Rep. Trey Radel, the Florida Republican congressman arrested for cocaine possession in October, plans to return to work next week after a brief stint in rehab. But Republicans in his home state aren't exactly rooting for his comeback on Capitol Hill, with a super PAC raising more than $1 million for a potential primary challenge to Radel in 2014.
Values are Vital PAC hauled in $1,010,000 in December from two donors, according to a campaign finance report submitted to the Federal Election Commission, first reported by Bloomberg News. Ronald Firman, the group's treasurer, donated $525,000, while Las Vegas lawyer Martin Burns contributed $485,000.
Values are Vital was created shortly after Radel pleaded guilty in late November to possessing cocaine. The freshman lawmaker was busted Oct. 29 after purchasing cocaine from an undercover officer at a restaurant in Washington.
Radel confirmed Thursday that he would resume work in Washington next Tuesday, after spending less than a month in a rehab facility in Naples, Fla.
"I look forward to getting back to work next week representing my neighbors in Southwest Florida as they face the burdens of Obamacare, a jobless recovery, and a federal government that continues to spend more than it takes in," Radel said in a statement.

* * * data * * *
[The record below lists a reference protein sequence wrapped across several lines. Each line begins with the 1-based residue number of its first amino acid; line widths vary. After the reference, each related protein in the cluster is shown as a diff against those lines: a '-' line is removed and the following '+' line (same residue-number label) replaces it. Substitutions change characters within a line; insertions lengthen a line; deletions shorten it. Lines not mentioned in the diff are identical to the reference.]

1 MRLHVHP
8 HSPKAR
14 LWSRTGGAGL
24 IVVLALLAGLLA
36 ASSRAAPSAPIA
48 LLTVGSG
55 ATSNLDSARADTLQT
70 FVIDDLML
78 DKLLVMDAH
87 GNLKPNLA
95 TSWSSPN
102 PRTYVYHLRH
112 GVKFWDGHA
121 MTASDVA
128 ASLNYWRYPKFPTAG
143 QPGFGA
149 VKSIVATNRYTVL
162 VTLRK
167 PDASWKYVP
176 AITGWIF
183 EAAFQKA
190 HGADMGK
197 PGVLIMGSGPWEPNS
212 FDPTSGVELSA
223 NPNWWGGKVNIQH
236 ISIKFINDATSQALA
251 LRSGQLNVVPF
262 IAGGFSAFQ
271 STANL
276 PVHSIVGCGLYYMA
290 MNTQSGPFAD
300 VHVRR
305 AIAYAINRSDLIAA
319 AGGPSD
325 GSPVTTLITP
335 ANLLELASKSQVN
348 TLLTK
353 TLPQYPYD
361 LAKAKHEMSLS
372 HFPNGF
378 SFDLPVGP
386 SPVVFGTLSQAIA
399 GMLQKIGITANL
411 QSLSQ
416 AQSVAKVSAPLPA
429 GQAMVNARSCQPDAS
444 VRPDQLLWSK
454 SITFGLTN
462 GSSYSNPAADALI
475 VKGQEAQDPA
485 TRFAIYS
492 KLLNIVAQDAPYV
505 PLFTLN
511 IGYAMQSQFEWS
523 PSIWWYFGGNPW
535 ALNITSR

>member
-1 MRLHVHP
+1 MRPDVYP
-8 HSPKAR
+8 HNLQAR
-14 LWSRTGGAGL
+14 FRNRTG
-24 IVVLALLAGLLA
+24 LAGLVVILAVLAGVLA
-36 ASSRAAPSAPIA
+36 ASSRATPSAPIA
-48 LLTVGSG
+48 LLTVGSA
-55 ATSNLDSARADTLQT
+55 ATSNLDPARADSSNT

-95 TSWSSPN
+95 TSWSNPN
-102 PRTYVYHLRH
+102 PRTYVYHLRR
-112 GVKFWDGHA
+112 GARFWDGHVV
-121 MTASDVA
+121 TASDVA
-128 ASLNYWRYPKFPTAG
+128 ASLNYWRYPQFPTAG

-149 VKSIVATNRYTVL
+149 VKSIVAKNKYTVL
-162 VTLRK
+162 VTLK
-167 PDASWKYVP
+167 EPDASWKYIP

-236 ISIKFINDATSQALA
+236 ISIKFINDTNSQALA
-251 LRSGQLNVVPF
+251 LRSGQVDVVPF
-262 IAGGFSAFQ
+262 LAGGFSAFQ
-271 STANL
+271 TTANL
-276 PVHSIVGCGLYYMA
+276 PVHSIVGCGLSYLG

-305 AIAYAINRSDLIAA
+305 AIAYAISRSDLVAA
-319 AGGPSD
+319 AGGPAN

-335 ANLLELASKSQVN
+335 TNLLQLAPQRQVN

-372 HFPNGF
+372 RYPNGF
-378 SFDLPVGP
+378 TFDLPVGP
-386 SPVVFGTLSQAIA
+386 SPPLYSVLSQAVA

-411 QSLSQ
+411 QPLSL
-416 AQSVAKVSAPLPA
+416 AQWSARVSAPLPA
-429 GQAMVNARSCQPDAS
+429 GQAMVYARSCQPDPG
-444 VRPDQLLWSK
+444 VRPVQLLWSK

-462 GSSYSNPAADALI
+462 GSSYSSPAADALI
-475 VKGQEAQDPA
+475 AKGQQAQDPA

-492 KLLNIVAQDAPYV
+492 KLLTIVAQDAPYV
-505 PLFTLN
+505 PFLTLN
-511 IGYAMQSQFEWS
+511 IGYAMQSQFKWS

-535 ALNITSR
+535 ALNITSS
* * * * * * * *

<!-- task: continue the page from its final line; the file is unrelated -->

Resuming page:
Values are Vital chairman Anthony Farhat told the Tampa Bay Times he remained unconvinced Radel could fulfill his role in Congress.
"He created his own demise," Farhat told the paper in an interview published on Wednesday. “I’m not trying to scare or intimate anybody. I’m just trying to do what I can as a business owner in this district. … I’m trying to say, 'Hey, I don’t want to see our district continue to make mistakes.'"
Farhat donated to former state Rep. Paige Kreegel in the 2012 GOP congressional primary that Radel won. He has declined to endorse any candidate on behalf of the super PAC. Kreegal has not said whether he intends to run. Former Republican Rep. Connie Mack hasn't ruled out running for Radel's seat.
Other Florida officials have called for Radel's resignation, including Gov. Rick Scott R and the Republican Party of Florida. Radel also remains under House Ethics Committee investigation for his drug possession.